Merkel to back EU's Christian heritage

Europe’s “Christian values” should be enshrined in a new version of the European Union Constitution, German Chancellor Angela Merkel declared last week after meeting the pope.

In remarks that will reopen the debate on religion in the EU, Merkel threw her weight behind Pope Benedict’s campaign to recognise Europe’s Christian heritage. “We spoke about freedom of religion,’’ she said after talks at the pope’s summer residence near Rome. “We spoke about the role of Europe and I emphasised the need for a Constitution and that it should refer to our Christian values.’‘

Merkel will take charge of efforts to revive the Constitution when Germany assumes the EU’s rotating presidency next January.
Any attempt to mention Christianity—or simply God—in the text will be met by stiff resistance from secular France; from Britain, which treads carefully in this area; and from northern Protestant countries such as Sweden and Denmark. During the tortuous negotiations on the Constitution in 2004 there were concerns that any religious reference could upset Europe’s Muslims and Jews.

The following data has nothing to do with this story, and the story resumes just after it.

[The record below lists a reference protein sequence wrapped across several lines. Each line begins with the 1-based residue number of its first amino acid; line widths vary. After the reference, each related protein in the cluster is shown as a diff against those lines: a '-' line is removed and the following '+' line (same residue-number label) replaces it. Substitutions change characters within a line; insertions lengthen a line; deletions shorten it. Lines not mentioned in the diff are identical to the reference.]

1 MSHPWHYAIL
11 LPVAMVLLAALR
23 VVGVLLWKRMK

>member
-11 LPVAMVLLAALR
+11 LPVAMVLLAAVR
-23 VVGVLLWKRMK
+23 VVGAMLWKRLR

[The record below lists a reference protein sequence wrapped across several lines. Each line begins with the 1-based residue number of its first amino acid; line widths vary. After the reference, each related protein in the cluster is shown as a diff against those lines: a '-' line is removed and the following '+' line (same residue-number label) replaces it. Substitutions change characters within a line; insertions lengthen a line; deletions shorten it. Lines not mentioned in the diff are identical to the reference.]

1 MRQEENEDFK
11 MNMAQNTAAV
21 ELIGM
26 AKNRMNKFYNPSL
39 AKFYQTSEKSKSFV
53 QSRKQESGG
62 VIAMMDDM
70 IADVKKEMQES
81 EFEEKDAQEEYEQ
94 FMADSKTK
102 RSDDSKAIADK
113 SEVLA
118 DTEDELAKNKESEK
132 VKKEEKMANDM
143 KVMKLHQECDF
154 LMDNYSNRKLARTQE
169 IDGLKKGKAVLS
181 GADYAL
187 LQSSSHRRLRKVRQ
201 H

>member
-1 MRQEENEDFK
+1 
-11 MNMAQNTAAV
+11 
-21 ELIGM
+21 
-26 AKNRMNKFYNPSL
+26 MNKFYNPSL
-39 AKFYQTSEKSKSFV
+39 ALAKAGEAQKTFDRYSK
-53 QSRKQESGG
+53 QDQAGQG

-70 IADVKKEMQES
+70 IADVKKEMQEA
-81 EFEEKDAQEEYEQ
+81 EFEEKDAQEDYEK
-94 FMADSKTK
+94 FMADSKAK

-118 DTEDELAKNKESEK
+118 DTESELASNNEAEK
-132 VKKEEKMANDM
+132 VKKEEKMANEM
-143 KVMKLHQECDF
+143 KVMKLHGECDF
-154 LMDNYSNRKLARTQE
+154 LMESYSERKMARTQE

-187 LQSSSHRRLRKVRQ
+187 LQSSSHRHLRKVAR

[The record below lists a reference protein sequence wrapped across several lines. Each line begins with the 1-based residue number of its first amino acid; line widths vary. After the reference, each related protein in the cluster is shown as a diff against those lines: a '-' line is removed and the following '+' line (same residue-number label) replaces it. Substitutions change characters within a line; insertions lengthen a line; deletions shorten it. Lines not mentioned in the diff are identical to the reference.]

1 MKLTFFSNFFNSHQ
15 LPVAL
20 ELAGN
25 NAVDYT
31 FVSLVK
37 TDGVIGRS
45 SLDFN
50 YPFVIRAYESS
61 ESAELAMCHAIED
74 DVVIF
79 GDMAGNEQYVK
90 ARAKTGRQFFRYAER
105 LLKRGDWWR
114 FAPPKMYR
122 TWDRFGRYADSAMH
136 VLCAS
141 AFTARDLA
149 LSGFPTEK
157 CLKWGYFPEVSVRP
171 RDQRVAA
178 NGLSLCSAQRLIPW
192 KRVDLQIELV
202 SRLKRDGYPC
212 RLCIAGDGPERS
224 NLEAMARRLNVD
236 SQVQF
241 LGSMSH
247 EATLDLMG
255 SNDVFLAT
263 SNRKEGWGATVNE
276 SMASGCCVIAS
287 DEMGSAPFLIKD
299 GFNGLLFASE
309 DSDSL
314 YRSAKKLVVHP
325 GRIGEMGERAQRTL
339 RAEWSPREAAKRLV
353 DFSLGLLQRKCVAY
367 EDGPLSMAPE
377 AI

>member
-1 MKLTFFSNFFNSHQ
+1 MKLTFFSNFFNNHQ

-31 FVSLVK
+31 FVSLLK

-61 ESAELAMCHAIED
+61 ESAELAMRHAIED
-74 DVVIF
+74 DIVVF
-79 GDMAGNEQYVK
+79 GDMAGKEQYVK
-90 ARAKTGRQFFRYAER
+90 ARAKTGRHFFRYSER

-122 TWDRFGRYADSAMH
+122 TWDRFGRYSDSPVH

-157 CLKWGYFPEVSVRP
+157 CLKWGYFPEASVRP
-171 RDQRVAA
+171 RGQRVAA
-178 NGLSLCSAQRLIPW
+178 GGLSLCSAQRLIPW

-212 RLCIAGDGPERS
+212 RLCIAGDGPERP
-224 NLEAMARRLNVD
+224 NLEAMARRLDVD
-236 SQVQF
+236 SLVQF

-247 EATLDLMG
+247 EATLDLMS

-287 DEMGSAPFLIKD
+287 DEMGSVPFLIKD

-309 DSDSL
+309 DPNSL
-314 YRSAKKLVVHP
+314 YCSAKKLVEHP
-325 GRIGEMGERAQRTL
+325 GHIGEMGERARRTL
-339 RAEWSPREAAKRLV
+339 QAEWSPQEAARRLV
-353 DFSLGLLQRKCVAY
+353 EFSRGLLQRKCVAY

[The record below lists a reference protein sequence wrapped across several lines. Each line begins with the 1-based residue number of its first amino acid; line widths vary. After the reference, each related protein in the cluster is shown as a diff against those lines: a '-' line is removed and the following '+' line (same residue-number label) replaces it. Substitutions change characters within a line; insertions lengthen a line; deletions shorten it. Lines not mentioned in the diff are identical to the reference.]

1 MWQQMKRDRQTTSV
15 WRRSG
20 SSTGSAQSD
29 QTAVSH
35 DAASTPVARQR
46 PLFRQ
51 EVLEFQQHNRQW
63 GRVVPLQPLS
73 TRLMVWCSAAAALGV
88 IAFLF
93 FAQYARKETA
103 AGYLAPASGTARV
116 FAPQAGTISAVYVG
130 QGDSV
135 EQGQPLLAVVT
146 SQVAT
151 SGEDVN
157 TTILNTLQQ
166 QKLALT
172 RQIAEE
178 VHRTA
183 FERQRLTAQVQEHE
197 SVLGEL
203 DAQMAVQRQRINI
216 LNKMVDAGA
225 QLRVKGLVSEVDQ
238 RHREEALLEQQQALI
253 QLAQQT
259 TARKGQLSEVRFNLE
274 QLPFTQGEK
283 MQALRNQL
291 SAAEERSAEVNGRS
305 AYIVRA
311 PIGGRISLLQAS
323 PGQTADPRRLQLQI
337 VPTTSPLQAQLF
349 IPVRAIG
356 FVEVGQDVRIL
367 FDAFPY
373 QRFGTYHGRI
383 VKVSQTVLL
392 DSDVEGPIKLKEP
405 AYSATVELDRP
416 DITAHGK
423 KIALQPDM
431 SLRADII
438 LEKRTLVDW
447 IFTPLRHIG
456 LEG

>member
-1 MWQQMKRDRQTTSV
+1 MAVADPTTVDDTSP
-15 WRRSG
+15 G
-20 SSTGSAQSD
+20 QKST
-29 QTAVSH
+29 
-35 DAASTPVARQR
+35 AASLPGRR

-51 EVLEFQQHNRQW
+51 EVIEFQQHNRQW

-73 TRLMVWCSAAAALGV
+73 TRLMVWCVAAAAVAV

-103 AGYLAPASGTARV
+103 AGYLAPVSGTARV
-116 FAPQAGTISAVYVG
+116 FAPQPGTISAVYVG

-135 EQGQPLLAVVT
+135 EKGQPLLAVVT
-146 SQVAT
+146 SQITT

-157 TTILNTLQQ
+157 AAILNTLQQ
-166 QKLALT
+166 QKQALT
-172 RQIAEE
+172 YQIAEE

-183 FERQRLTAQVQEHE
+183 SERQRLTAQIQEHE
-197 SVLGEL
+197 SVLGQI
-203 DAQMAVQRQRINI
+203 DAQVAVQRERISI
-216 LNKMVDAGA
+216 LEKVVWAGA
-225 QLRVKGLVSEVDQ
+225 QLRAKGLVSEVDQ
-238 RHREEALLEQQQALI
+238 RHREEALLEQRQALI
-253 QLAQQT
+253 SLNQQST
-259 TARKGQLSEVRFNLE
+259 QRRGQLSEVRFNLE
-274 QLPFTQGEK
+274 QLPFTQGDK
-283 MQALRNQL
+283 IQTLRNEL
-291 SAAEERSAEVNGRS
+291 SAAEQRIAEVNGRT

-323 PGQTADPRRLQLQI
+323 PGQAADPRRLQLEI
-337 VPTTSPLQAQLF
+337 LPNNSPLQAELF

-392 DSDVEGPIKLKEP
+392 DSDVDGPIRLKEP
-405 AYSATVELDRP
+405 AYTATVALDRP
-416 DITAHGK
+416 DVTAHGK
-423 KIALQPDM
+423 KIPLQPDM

But Merkel, the daughter of a Protestant pastor, is determined to reopen the debate when she tries to revive the Constitution, a controversial move in itself because many EU leaders want a slimmed-down document after last year’s no votes.

The chancellor is leader of the strongly Catholic Christlich Demokratischen Union (CDU) party, whose most senior figure in Brussels is determined to include a reference to God in the new Constitution.—Â

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